And take a look at the Rays' competitive home, the American League East. There is the collective argument for one more Wild Card team.
Whether the addition of one Wild Card team in each league to the current postseason structure happens next year or later, the idea has momentum on its side. On the other side is the argument that any expansion of the postseason will dilute the quality of the competition.
This is a standard, conventional objection and it doesn't need to be automatically dismissed out of hand. But a team such as the Rays defeats this objection. And what goes on in the AL East also makes a strong case in favor of the expansion of the Wild Card entries.
The Rays have made a remarkable late-season run, creating a contest for the AL Wild Card berth. A slump by the Boston Red Sox, who lead the Rays, has aided Tampa Bay's cause, but when the teams met head-to-head this past weekend, the Rays did precisely what they had to do, sweeping the series.
The baseball world doesn't need any more evidence of the strength of the Tampa Bay organization, but here it is anyway. What the Rays accomplished in the recent past was admirable and more, competing against the biggest of baseball's big guys, the Yankees and the Red Sox. Two division titles and one AL championship over three years said all that needed to be said about the quality of the Tampa Bay operation.
This season is yet another tribute to the competitive worth of this franchise. Forced to cut salary after last season, the Rays essentially lost an entire bullpen, their franchise-fixture left fielder, starting shortstop, starting first baseman, a key starting pitcher and more. And then, early in the season, the Rays lost their designated hitter, Manny Ramirez, to a suspension/retirement. Manny may have been the one move the Rays made that actually qualified as a mistake. And yet, with personnel losses all over the place, here they are, in mid-September, genuine contenders for a postseason bid.
With the kind of organizational pitching depth the Rays have developed, their inclusion in a postseason series right now would not dilute the competition, but would enhance the competition. They are a living, breathing argument for the concept of an additional Wild Card berth.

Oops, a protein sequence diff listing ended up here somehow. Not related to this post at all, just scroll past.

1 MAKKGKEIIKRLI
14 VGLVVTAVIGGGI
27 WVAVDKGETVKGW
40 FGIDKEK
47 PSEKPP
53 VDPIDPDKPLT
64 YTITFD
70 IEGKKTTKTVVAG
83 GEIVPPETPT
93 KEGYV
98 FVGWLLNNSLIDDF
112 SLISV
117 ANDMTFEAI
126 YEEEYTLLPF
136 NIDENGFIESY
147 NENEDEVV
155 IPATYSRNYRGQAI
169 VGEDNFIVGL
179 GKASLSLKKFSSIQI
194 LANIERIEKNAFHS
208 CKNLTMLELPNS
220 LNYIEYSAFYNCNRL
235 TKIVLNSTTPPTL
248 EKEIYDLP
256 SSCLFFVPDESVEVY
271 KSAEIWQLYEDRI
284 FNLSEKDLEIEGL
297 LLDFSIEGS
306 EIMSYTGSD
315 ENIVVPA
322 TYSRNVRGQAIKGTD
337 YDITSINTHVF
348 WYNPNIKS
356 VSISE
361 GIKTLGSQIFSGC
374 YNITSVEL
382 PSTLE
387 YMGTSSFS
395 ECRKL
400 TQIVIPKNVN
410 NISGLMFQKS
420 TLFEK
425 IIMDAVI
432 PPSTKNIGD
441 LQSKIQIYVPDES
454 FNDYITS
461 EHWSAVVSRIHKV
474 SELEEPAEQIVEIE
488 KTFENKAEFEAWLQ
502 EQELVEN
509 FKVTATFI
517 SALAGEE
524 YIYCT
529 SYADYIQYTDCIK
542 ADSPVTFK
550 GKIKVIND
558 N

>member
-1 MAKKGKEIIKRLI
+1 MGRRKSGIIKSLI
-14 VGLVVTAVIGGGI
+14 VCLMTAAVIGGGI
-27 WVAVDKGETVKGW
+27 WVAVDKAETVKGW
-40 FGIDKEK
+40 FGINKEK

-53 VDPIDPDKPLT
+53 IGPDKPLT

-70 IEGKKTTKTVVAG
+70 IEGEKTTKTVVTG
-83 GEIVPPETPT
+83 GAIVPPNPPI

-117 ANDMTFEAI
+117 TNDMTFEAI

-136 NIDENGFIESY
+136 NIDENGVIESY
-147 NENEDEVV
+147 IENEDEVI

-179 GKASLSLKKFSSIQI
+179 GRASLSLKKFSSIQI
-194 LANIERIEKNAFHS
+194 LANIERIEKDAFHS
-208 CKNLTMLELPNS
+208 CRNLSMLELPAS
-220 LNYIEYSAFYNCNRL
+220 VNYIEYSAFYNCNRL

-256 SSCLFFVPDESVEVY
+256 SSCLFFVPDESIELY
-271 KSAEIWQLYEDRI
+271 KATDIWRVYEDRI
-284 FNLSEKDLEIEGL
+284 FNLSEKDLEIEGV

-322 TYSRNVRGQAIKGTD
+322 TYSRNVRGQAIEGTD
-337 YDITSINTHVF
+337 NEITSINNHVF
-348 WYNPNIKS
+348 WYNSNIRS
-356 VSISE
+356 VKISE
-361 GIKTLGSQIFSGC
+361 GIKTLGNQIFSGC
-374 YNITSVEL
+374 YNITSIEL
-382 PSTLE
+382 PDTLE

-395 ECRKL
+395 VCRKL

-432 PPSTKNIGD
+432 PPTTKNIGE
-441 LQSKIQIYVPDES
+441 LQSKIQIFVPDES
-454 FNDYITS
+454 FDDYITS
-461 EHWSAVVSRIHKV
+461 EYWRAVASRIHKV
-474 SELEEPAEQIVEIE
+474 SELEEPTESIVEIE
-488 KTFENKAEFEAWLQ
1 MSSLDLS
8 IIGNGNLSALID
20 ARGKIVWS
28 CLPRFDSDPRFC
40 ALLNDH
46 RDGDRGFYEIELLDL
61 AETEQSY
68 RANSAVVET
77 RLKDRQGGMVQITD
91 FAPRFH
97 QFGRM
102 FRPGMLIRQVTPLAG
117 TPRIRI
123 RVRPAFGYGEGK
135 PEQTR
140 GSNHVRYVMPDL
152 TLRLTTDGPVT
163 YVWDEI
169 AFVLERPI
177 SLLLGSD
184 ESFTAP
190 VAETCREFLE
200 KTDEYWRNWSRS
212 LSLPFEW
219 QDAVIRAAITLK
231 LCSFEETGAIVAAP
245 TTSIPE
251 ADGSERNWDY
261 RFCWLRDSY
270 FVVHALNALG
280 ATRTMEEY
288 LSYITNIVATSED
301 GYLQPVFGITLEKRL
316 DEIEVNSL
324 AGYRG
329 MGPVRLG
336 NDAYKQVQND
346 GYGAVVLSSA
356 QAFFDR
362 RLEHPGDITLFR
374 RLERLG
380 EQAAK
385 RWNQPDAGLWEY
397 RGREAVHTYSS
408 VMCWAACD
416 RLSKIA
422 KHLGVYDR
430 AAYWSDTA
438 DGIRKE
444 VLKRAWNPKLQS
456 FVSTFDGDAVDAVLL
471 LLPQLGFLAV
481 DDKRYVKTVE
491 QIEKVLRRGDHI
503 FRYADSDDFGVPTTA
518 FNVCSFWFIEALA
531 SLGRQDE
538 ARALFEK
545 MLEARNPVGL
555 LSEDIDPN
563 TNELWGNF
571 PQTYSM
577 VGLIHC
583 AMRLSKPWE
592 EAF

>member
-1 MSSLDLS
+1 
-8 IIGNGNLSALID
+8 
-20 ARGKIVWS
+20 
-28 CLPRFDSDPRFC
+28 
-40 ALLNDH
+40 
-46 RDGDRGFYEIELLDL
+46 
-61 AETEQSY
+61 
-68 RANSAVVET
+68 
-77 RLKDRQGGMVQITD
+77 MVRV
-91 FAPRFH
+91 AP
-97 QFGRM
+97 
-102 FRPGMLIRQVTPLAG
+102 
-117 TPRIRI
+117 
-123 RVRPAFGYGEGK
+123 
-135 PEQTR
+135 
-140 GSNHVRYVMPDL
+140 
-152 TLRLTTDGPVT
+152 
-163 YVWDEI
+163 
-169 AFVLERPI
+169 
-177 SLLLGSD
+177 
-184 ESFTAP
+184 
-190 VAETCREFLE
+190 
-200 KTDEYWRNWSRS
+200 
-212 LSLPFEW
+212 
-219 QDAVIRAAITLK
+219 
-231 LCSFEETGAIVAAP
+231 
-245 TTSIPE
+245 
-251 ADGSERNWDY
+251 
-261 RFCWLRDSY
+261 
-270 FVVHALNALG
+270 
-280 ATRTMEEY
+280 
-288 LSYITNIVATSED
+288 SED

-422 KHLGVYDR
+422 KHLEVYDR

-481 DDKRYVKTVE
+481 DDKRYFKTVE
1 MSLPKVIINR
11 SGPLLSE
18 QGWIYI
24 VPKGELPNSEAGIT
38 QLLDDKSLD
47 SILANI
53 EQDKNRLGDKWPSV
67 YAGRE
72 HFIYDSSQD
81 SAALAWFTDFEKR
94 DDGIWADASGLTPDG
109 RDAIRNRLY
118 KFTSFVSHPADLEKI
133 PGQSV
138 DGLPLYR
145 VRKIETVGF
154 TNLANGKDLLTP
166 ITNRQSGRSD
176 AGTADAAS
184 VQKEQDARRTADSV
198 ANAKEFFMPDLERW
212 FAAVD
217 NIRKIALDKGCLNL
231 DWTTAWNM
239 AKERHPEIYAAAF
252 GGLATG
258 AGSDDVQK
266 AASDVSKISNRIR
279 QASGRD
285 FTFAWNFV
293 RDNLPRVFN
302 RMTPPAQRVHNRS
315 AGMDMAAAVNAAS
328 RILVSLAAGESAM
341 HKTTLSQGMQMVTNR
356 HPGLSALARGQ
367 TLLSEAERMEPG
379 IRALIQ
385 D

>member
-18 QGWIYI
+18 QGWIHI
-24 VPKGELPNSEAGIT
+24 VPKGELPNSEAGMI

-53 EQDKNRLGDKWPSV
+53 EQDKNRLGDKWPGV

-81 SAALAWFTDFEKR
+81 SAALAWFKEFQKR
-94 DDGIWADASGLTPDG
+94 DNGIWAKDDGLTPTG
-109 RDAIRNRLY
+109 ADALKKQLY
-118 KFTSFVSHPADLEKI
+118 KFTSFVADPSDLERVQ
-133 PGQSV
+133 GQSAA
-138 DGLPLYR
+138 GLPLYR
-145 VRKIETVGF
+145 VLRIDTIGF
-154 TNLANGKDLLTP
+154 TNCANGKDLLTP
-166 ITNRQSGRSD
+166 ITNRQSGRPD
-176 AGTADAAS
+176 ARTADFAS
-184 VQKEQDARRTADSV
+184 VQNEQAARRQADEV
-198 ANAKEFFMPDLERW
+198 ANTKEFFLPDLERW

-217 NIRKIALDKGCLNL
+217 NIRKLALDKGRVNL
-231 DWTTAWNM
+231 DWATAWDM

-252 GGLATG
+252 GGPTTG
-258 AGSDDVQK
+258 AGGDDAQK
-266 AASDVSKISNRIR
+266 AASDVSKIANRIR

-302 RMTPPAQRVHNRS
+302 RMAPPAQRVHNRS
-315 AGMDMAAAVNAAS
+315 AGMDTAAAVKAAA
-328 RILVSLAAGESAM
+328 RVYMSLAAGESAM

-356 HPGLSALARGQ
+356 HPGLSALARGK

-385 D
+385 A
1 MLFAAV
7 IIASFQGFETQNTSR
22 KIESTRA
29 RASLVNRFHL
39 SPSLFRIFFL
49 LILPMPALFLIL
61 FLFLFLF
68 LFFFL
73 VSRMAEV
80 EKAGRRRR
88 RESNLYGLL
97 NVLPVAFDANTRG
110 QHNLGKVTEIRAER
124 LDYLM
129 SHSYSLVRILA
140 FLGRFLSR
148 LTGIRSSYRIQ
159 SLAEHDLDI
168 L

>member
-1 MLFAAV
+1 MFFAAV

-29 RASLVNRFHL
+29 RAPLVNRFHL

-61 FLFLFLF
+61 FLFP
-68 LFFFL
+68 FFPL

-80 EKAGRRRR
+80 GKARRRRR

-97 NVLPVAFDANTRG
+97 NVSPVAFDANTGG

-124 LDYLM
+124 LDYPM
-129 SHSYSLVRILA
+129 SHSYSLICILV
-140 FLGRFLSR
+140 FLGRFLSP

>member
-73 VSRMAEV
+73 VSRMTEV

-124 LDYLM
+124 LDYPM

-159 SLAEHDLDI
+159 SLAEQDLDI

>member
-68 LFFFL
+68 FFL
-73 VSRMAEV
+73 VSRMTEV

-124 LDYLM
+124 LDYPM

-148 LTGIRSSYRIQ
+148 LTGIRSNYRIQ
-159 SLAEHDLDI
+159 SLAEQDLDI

The AL East is already the toughest neighborhood in baseball, and it is not going to become any more forgiving as the young Tampa Bay pitching matures, and as the impressive young talent that the Toronto Blue Jays are assembling makes its presence felt. The competition in this division doesn't need to be any more difficult, but that is what it will become.
The additional Wild Card berth could be justified by the presence of this division alone. The Yankees and the Red Sox don't need any further assistance reaching the postseason. In the 16 years of the Wild Card's existence in its present form, the Yankees or the Red Sox have been the AL Wild Card winner 11 times. In fact, between these two clubs, they have been the AL Wild Card entry seven of the last eight years.
In this context, one additional Wild Card team would come under the heading "giving someone else a chance."
In this case, a very deserving someone else would be the Tampa Bay Rays. And not far behind them would be another postseason contender that would not currently qualify for October play. That would be the Los Angeles Angels of Anaheim, currently in second place in the AL West and third place in the AL Wild Card race, but possessing the kind of pitching that would make them a dangerous opponent in any postseason series.
The Angels' pitching is so good that entering play on Tuesday night it ranked second in the AL in team ERA. In that category, the Angels trailed only -- you guessed it -- the Tampa Bay Rays.
Mike Bauman is a national columnist for MLB.com. This story was not subject to the approval of Major League Baseball or its clubs.